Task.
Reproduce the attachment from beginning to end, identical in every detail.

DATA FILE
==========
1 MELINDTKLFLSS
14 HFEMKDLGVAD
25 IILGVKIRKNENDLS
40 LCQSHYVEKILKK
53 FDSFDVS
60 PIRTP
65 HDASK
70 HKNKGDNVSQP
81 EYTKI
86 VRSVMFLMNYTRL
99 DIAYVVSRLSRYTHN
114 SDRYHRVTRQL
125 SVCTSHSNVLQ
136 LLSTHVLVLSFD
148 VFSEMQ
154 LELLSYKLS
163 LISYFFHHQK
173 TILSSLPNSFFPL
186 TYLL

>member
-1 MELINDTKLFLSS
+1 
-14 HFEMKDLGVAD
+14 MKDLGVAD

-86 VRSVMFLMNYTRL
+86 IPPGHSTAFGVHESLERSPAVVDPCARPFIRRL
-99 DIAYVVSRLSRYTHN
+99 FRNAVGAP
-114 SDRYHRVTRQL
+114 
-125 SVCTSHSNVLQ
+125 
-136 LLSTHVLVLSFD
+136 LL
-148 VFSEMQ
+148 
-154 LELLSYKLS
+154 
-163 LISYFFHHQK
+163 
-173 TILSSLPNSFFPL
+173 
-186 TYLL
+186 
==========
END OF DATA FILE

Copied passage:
1 MELINDTKLFLSS
14 HFEMKDLGVAD
25 IILGVKIRKNENDLS
40 LCQSHYVEKILKK
53 FDSFDVS
60 PIRTP
65 HDASK
70 HKNKGDNVSQP
81 EYTKI
86 VRSVMFLMNYTRL
99 DIAYVVSRLSRYTHN
114 SDRYHRVTRQL
125 SVCTSHSNVLQ
136 LLSTHVLVLSFD
148 VFSEMQ
154 LELLSYKLS
163 LISYFFHHQK
173 TILSSLPNSFFPL
186 TYLL

>member
-1 MELINDTKLFLSS
+1 
-14 HFEMKDLGVAD
+14 MKDLGVAD

-86 VRSVMFLMNYTRL
+86 IPPGHSTAFGVHESLERSPAVVDPCARPFIRRL
-99 DIAYVVSRLSRYTHN
+99 FRNAVGAP
-114 SDRYHRVTRQL
+114 
-125 SVCTSHSNVLQ
+125 
-136 LLSTHVLVLSFD
+136 LL
-148 VFSEMQ
+148 
-154 LELLSYKLS
+154 
-163 LISYFFHHQK
+163 
-173 TILSSLPNSFFPL
+173 
-186 TYLL
+186 